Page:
It follows that we need to find ways to familiarize our learners with the culture of people(s) that can speak English, whatever their nationality, to demonstrate that English can be a tool to achieve their own aims. Introducing our learners to a variety of cultures also implicitly indicates that English can open up the world to them.
Finally, if we want to reconcile our learners with cultures we need to highlight not just what is different, but equally importantly what they have in common. Indeed, cultural awareness has often concentrated on the differences. This is not unnatural, as the foreigner is worried about making social gaffes, but this may have pernicious effects.
Going to a country like Japan, for example, where 'all is supposed to be different', visitors may become so confused by the mass of 'do's ' and 'don'ts' that contact may become a purgatory where they are afraid to tread on sensitive toes and fingers all the time. To avoid this, they may well try to reduce or cut out human contact altogether. They travel in an aquarium as it were, observing different beings living in a different element, moving their lips and making sounds they do not comprehend. All they will bring back from Japan will be postcards and souvenirs collected on organized tours. The same phenomenon can be observed all over the world, where busloads of tourists dutifully follow a guide, more often than not coming from the same country as the tourists.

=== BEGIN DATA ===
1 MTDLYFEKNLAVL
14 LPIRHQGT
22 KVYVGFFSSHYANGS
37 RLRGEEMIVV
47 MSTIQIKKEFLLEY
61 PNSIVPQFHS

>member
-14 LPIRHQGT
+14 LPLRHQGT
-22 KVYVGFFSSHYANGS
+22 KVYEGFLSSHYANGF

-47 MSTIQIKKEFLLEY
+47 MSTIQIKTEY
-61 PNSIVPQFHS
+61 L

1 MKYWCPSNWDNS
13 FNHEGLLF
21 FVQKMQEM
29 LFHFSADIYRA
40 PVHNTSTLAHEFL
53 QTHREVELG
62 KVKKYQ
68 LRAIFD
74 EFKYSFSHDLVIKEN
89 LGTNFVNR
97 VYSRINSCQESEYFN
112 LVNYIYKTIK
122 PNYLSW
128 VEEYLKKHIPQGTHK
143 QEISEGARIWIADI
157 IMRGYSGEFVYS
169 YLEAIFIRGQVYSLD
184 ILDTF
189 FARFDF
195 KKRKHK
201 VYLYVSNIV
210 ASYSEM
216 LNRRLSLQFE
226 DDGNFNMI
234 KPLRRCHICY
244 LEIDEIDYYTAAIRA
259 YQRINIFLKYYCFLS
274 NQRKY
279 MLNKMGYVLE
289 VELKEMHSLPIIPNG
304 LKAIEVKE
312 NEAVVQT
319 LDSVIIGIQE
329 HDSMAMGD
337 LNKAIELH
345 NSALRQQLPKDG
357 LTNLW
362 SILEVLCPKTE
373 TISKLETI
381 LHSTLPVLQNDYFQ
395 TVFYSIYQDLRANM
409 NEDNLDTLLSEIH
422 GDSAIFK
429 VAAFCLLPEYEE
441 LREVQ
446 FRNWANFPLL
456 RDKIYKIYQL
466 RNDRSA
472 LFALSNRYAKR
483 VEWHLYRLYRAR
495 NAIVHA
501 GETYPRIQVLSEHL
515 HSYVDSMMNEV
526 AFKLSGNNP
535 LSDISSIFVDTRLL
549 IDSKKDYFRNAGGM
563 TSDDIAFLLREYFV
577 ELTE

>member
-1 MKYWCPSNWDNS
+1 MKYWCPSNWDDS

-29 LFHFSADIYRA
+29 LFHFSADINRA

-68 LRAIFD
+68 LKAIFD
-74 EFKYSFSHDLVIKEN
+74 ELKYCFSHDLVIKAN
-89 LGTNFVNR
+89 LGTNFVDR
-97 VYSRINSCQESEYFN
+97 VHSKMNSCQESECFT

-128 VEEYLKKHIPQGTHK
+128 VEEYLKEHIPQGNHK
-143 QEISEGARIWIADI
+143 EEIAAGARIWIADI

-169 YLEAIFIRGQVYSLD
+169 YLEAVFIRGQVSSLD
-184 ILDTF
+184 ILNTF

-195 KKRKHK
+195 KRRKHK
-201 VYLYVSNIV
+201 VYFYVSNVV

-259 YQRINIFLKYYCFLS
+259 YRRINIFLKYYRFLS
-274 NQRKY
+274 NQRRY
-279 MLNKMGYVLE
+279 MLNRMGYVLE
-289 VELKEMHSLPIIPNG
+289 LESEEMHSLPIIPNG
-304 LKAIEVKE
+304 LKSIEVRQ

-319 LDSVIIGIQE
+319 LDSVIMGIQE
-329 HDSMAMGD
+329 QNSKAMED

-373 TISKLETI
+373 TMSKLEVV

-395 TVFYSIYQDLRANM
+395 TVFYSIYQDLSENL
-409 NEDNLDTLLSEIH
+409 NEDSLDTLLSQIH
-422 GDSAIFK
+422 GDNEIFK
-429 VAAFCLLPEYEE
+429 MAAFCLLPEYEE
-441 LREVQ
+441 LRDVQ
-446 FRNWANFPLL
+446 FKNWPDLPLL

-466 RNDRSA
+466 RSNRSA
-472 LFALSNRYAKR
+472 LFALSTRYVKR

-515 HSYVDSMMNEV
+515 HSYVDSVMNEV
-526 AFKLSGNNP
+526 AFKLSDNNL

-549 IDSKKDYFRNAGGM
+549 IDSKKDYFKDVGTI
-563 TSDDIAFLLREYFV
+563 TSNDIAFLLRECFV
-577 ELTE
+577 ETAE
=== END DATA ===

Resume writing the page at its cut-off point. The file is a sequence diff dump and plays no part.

A second, even more negative consequence of such approaches may be that the other culture appears ludicrous and even crazy. To take some examples from Europe, generations of British schoolchildren have grown up with the stereotype that the French (the 'Frogs') eat frog's legs, raw meat and other 'totally' incredible food. In parallel, generations of French schoolchildren have been led to believe that the British eat pork boiled in mint sauce, to cite but one example.
As a result, when they visit each other's country they eat in 'international eating houses', never actually experiencing the delicacies that exist in both cuisines and go home saying 'We ate good food but not in an English/ French restaurant, of course!'
A third harmful effect of such approaches is that the only thing travellers to foreign countries perceive are those differences. This is because that is what they have been trained to focus on. We see what we have learned to see, we understand what we already 'know'. If all we know are curious customs, all we notice is peculiar habits and bizarre character traits.